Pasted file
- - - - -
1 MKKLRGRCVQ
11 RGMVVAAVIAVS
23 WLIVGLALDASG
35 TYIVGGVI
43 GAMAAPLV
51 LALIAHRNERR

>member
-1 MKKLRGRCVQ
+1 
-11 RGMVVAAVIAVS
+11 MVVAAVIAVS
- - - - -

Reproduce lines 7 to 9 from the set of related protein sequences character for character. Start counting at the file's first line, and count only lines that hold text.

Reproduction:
>member
-1 MKKLRGRCVQ
+1 